Climate Change — Cliff Lea – 30th November 2015.

Cliff’s first talk to us  in April 2013 was on the oil fields in Derbyshire, which was bril­liantly delivered and we looked for­ward to this one. We were not dis­s­ap­poin­ted.

Cliff was a Chemical Engineer work­ing in the Oil Industry which brought him into con­tact with sci­ent­ists in dif­fer­ent spheres of influ­ence, which inspired his interest in Climate Change (as opposed to ‘weather’), which is a very com­plex sub­ject.

Firstly he explained to us how the vari­ations in the earths orbit, rota­tion, and inclin­a­tion affected the vary­ing amount of heat and radi­ation reach­ing dif­fer­ent parts of our planet, over time. The amount given off by the sun also varies. Some of these vari­ations are cyc­lical and the time scales can be huge, caus­ing cli­mate change in the nat­ural course of events.
Secondly we learnt how the heat and radi­ation from the sun was reflec­ted or absorbed at dif­fer­ent stages through­out our atmo­sphere, until the remainder reaches the sur­face of the earth.

John Tyndall .
John Tyndall .

John Tyndall (1820 – 1893) ori­gin­ally con­duc­ted exper­i­ments on how dif­fer­ent gases trans­ferred heat and radi­ation, and his equip­ment is on dis­play at the Royal Institution.
Taken as an aver­age over the whole globe, the heat reach­ing the sur­face of the planet today is approx­im­ately 342watts/square metre.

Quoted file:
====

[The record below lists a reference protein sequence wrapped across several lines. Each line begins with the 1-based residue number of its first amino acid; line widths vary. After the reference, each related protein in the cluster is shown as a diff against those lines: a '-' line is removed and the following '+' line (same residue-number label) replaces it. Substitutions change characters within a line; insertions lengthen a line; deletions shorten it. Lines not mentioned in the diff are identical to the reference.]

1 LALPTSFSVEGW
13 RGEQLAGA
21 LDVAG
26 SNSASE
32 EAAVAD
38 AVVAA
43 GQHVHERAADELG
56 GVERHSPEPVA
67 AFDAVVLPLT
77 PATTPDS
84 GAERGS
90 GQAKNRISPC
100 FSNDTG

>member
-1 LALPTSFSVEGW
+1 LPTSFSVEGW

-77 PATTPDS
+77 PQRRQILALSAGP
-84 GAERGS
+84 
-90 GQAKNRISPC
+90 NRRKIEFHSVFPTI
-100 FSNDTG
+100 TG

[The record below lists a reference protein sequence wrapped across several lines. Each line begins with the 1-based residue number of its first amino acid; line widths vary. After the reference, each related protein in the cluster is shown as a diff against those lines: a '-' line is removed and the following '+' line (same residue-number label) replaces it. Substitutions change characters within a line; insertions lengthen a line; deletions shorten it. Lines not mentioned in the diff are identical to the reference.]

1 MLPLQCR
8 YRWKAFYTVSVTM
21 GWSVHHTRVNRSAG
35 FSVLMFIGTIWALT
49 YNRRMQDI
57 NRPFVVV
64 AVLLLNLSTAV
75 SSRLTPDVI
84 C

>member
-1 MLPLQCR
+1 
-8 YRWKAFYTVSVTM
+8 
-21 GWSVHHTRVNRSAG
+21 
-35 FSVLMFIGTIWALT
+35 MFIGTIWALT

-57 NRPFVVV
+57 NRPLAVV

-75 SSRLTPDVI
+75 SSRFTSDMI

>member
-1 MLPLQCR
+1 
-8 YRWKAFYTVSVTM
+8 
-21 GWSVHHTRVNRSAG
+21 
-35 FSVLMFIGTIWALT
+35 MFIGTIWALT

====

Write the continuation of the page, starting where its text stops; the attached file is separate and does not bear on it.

To under­stand the cli­mate, the Intergovernmental Panel on Climate Change (IPCC) was formed in 1988, by the UN, to assess all the inform­a­tion avail­able from some of the best sci­ent­ists in the world. 195 coun­tries con­trib­ute at present.
Climate inform­a­tion from mil­lions of years ago, can be ascer­tained from cores taken in ice in the Antarctic and these show cyc­lical trends as well as events like vol­canic action spread­ing ash into the atmo­sphere, but these were times when man did not really figure on the planet.
Physical records of cli­mate from around 1600 A.D. have also been kept and show a stable cycle of changes until the begin­ning of the Industrial Revolution in the early 1800s when the global warm­ing effects (green­house gases) of mostly carbon diox­ide, meth­ane and nitrous oxide in the atmo­sphere have been noted to be dra­mat­ic­ally and sub­stan­tially increas­ing. 100ppm of carbon diox­ide increase in the atmo­sphere causes 1.5 watts increased heat/sq. m. on the Earths sur­face, and causes the oceans to rise 3mm which affects 10 metres of the shore.
The total world pop­u­la­tion has doubled to 7 bil­lion people in the last 50 years and is increas­ing rap­idly, caus­ing green­house gas emis­sions by new indus­trial coun­tries like China and India, to also increase wor­ry­ingly.
The oceans heat up and expand, and the con­veyor belt of ocean cur­rents become sus­cept­ible to change e.g. the Gulf Stream and El Nino, affect­ing weather. This also changes the pH value of the sea water, which in turn des­troys sus­cept­ible marine envir­on­ments.
We were shown irre­fut­able evid­ence that man is caus­ing the cli­mate to change.
A fas­cin­at­ing talk, very pro­fes­sion­ally delivered, which gen­er­ated many ques­tions. Cliff could only sug­gest that we all tried to save energy in our daily lives to combat the prob­lem, and hope that the world could be per­suaded to give up the carbon pro­du­cing fossil fuels coal, oil, and gas, in that order, and be replaced by envir­on­ment­ally friendly sources of energy.

(Cliffs fee today went to the Arkwright Mill pro­ject at Cromford.)